City In Focus

No Pipeline!

An update to our previous story on Wet’suwet’en protests in Halifax was printed in our Feb. 2020 edition.

On February 12th, upwards of 150 people organized to block the Fairview Cove Container Terminal and the gate to the terminal in solidarity with Wet’suwet’en land and water protectors.

The RCMP in British Columbia are removing Indigenous protestors from their traditional territory, so Coastal Gas Link can get through to continue the heavily debated pipeline project.

Grandmother Darlene asked Inspector Nichols if she understood what giving tobacco nation to nation means, Nichols stated she did not know.

Indigenous nations say that the RCMP presence on Wet’suwet’en is in violation of the United Nations Declaration on the Rights of Indigenous Peoples (UNDRIP). Article 10 states, Indigenous peoples shall not be forcibly removed from their lands or territories. No relocation shall take place without the free, prior and informed consent of the Indigenous peoples concerned and after agreement on just and fair compensation and, where possible, with the option of return.

Protesters chant, “Water is life. Respect Indigenous rights, along with “Who do you serve? Who do you protect? Get your boots off native necks!” to the beat of four-hand drummers.

Masuma Khan organized the protest “due to the call out made by the Wet’suwet’en matriarchs, and land defenders.” Khan said they chose the location to aid the Shut Down Canada action.

The Shut Down Canada action is a series of linked protests formed by land defenders to shut down railroads and major streets across Canada to raise awareness over the ongoing tensions in Wet’suwet’en.

The police attended both locations of the rally. They were maintaining a distance of about 50 meters from the protestors.

Police set up pylons to help direct traffic away. The lower blockade began to chant “No!” as Isp Caroline Nichols Halifax Regional Police requests that some vehicles be allowed to pass through the protestors and leave.

Nichols stated she was on scene because “We want to make sure your protest is peaceful, and it’s safe, and it’s lawful.” A protestor spoke over her saying, “There’s no weapons there’s gonna be no violence, the only violence will be by the hands of the police.”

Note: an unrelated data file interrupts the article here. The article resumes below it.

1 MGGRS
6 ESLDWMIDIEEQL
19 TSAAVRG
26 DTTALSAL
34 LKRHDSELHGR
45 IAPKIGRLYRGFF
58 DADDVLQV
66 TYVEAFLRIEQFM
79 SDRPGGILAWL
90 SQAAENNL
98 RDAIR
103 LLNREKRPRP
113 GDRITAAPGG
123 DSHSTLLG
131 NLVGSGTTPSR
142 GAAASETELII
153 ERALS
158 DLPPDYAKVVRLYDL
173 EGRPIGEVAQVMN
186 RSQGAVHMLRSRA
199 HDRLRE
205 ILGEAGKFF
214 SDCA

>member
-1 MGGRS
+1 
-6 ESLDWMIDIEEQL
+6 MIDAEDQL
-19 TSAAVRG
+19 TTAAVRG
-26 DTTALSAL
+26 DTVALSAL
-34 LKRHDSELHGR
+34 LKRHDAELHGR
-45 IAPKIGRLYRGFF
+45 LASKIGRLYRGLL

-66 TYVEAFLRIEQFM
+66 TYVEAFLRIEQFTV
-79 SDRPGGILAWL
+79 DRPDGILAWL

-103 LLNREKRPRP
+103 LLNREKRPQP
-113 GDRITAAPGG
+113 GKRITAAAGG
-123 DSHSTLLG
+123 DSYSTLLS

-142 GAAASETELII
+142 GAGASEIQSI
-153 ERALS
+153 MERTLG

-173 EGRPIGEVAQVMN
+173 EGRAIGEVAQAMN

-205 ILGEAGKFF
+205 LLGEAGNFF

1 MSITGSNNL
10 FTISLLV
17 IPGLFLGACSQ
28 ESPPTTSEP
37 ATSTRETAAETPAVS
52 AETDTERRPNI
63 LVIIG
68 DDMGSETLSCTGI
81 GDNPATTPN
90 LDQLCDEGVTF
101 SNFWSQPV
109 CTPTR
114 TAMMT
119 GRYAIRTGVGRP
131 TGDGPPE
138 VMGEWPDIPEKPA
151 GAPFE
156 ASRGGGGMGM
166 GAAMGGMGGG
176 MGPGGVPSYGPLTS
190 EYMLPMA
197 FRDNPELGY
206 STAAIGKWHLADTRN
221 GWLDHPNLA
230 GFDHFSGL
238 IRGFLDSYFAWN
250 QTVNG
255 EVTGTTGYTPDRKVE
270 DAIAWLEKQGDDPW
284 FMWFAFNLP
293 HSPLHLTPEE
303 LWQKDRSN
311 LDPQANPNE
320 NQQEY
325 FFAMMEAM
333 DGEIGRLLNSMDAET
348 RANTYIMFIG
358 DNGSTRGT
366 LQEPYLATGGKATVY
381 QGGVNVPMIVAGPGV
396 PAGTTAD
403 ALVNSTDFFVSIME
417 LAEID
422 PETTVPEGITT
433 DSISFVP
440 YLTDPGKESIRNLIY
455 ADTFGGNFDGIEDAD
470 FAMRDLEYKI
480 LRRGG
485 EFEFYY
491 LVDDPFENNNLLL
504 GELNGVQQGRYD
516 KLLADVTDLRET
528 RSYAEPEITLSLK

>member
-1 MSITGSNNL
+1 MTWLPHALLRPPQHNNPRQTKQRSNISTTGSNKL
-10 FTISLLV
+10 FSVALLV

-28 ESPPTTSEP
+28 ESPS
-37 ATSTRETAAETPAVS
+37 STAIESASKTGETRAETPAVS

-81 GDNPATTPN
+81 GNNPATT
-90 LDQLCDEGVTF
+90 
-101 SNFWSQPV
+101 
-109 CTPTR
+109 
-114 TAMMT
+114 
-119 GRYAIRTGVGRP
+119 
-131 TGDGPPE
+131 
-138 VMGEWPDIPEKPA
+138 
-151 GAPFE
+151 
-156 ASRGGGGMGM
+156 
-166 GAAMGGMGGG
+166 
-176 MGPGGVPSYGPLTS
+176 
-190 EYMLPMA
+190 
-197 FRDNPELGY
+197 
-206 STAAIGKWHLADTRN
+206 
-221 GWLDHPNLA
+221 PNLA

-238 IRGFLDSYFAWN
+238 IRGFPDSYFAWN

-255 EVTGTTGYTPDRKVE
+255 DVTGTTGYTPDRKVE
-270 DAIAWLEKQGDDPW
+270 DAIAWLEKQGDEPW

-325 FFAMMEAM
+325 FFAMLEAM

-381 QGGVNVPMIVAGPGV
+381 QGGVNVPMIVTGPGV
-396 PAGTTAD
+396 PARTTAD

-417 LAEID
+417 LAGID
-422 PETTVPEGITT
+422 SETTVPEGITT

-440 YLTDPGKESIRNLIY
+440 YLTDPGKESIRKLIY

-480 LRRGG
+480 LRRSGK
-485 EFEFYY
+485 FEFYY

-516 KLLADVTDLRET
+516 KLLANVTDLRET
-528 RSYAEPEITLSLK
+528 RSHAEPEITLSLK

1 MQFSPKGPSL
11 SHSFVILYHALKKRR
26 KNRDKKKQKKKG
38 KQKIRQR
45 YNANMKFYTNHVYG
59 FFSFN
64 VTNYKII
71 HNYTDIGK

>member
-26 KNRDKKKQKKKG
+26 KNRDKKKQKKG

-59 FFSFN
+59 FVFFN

Grandmother Darlene offered Nichols tobacco, this offering is an act of respect and the creation of peace between two or more parties. Nichols turned down Grandmother Darlene’s offer before stating she did not see what Grandmother Darlene was holding.

Grandmother Darlene asked Nichols if she understood what giving tobacco nation to nation means, Nichols stated she did not know.

Khan said “The so called Indigenous liaison was a piece of trash. She didn’t accept the tobacco from Grandmother Darlene. She stated that she’s an Indigenous liaison because she got training from the OPP in Ottawa. This means nothing.” Khan believes that officers need better training if they are going to hold the title of Indigenous liaison.

Two truck drivers attempted to drive through the crowds at both ends. The first, at the lower blockade, stopped five feet from the line of protestors, and asked permission from the elders to leave.

The second truck driver, at the main blockade, slowly drove up to the line of protestors and attempted to push through. The driver only halted when a protestor and police intervened. Three protesters stood against the front of the truck as police spoke with the driver.

A police car later tried to drive through the blockade but was blocked by Grandmother Darlene and other protestors. The police officer driving the vehicle refused to give her name but did leave the protest via a different route.

Bijoux Doucette is showing his support because “I think Indigenous sovereignty is important; I think that Indigenous people’s rights are being trampled on by the Canadian government.”

He is carrying the Acadian flag alongside a man carrying a Red Mohawk Native American flag.

“This is not England, this is unceded Mi’kmaq territory, and I, as an Acadian person, recognize that.”

Peter Emond is sitting in his idling tractor-trailer behind the main group of protestors. He was eager to leave but supported the cause. His wife, an Indigenous woman, is also showing her support for Wet’suwet’en in Ontario.

The picture used for this article was taken at a different protest on Sunday February 23.

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